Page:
With the death of iconic photographer Irving Penn earlier today I began to wonder exactly how much are movies indebted to fashion and the other way around.
This was also sparked by my viewing last night of R.J. Cutler's "The September Issue" (my review here) which deals with Vogue editor-in-chief Anna Wintour (not played by Meryl Streep this time).
Penn was a key photographer of the magazine in the 1950's, along with legendary figures like Helmut Newton and Richard Avedon. Together they showed that there is something that fashion can bring to art. Penn, in fact was one of the first portraitists that used the blank background to shoot his subjects, technique which is as relevant today as it was groundbreaking fifty years ago (can you imagine Beyoncé's "All the Single Ladies" video with a faux-forest background?).
But Penn is also important because he was one of the first photographers to try and give depth to celebrities. Classic Hollywood shoots exploited the glamor and unattainability of people like Garbo and Clift. Penn on the other side let them open up to his camera and seem alive (just see his portrait of Rudolf Nureyev above).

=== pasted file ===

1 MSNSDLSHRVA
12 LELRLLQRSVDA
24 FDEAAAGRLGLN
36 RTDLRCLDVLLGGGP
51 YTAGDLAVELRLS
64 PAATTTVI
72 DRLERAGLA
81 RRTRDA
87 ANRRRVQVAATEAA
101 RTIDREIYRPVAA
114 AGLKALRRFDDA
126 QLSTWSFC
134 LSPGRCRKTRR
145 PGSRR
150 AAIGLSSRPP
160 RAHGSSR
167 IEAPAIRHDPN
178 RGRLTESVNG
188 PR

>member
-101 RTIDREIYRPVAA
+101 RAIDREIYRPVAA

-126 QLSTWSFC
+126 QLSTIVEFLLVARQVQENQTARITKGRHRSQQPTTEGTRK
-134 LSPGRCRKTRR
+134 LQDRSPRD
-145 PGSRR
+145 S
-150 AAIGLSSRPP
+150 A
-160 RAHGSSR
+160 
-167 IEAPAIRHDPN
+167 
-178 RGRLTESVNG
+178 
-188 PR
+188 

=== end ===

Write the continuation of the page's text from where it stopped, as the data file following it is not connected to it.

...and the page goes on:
This reminded me of something "The September Issue" stresses about Wintour. The fact that "she trained a generation of celebrities to want to be supermodels". This sounds shallow if glanced upon lightly, but really when there was people like Penn doing that kind of art in photography (and being featured in a fashion magazine!) can you really blame Charlize, Gwyneth and Sarah Jessica for wanting to be on the covers?
While you think about that I leave you with yet another proof of the delicious connection between fashion, photography and cinema (just ignore the Italian dubbing and move straight to the musical part).